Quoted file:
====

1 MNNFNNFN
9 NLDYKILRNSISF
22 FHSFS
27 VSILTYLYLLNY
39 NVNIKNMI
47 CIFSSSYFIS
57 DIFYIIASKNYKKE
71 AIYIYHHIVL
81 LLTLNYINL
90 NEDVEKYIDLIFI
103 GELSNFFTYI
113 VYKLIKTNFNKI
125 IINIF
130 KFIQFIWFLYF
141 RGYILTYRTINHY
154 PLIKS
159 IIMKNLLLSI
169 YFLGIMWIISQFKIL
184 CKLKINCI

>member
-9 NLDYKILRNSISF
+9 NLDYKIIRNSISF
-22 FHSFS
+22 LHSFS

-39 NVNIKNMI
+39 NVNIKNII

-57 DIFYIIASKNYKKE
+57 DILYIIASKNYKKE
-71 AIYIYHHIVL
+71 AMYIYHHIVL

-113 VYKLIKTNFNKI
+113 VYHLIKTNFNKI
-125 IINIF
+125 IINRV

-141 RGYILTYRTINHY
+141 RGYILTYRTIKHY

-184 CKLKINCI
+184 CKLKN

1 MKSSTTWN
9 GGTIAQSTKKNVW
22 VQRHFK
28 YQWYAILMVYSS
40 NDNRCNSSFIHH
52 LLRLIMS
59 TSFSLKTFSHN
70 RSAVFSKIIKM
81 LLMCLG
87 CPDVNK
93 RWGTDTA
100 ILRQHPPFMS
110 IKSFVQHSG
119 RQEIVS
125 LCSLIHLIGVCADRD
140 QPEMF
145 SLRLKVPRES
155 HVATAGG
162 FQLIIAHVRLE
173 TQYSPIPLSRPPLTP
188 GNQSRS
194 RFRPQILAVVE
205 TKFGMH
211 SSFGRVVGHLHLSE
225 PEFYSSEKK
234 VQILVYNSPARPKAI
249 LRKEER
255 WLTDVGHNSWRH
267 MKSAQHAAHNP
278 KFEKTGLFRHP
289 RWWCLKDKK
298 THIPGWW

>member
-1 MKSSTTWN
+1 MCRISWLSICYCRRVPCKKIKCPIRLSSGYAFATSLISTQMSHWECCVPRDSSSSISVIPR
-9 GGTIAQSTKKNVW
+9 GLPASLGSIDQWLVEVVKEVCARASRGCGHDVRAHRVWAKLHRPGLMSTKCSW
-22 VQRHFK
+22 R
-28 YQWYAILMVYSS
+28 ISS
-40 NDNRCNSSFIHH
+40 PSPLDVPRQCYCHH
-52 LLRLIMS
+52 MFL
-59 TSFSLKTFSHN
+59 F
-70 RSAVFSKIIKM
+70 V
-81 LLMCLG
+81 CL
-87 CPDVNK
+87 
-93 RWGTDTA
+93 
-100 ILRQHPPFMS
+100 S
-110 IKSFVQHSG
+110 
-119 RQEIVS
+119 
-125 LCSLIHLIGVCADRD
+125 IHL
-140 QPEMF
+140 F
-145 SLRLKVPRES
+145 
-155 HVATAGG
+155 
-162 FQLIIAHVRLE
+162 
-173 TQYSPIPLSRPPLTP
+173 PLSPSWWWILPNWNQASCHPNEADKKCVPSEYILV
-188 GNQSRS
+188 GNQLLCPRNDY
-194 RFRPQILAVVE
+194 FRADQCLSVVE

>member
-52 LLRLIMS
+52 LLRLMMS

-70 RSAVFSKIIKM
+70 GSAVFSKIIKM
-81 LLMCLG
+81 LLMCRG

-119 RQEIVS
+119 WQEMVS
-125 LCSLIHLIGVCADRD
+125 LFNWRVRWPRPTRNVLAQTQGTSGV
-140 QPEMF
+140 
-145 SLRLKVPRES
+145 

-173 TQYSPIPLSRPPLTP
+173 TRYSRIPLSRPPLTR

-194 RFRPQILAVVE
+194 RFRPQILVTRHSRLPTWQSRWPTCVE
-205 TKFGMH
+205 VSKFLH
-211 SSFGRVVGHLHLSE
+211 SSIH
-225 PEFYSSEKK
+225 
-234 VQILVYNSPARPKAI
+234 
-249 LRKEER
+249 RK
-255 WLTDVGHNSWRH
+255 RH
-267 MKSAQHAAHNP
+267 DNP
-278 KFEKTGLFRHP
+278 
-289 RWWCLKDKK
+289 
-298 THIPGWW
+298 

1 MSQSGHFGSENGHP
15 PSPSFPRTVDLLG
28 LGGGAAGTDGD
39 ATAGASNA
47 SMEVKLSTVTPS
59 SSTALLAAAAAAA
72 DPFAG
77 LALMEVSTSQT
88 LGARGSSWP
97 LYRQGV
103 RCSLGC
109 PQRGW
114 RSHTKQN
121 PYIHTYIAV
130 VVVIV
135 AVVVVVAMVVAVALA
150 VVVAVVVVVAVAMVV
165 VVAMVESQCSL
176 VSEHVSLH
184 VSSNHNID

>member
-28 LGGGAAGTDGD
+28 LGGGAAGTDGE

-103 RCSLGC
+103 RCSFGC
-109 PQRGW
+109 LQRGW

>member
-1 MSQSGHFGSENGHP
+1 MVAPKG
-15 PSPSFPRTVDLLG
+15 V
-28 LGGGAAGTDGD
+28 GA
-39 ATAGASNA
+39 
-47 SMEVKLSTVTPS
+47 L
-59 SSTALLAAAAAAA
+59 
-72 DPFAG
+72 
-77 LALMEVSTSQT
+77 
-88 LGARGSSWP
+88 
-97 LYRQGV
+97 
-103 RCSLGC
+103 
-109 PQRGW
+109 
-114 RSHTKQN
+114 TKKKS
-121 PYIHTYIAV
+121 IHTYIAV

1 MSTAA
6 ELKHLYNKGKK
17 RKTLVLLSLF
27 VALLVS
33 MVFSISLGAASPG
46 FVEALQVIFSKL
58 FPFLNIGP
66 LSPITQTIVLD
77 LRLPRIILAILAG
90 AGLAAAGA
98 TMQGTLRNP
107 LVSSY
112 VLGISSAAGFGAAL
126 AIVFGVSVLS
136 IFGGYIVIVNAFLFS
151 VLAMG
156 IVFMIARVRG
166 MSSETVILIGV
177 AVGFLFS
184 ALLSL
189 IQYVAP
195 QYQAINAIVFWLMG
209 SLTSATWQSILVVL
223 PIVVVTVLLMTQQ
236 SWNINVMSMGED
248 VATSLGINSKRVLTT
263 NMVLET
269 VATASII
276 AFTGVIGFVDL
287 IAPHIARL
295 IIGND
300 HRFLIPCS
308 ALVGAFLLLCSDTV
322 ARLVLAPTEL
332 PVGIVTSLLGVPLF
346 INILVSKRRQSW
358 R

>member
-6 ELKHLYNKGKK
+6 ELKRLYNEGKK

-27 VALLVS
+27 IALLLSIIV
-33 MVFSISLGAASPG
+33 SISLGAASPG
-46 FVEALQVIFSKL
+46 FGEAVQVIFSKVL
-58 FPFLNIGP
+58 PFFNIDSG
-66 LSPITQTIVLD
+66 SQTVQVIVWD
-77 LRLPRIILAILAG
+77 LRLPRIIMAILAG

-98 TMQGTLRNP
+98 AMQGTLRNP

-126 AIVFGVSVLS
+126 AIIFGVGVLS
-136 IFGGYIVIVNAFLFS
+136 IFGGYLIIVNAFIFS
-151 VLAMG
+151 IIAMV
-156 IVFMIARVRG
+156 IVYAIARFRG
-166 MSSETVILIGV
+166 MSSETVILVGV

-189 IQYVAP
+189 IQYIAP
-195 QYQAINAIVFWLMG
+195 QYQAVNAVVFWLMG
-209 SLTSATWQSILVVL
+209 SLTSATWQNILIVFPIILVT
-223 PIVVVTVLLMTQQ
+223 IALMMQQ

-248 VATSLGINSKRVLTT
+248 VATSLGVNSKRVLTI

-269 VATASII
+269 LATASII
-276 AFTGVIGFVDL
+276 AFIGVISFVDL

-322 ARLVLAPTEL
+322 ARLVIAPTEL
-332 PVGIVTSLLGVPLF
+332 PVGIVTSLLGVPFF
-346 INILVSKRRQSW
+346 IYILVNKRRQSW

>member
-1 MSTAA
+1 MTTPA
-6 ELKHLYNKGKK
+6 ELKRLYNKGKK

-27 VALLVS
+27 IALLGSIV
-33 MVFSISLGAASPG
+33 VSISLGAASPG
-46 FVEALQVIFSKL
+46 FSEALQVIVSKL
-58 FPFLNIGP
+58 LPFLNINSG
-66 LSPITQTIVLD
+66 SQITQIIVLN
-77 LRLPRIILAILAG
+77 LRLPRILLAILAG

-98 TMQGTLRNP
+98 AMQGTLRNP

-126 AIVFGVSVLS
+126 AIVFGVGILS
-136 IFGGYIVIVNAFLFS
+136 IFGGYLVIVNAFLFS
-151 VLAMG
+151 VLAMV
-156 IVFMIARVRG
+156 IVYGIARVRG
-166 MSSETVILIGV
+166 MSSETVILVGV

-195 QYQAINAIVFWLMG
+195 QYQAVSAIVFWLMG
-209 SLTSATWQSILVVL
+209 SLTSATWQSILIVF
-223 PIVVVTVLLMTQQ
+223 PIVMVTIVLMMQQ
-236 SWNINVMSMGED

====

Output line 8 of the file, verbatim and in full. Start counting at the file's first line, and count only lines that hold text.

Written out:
71 AIYIYHHIVL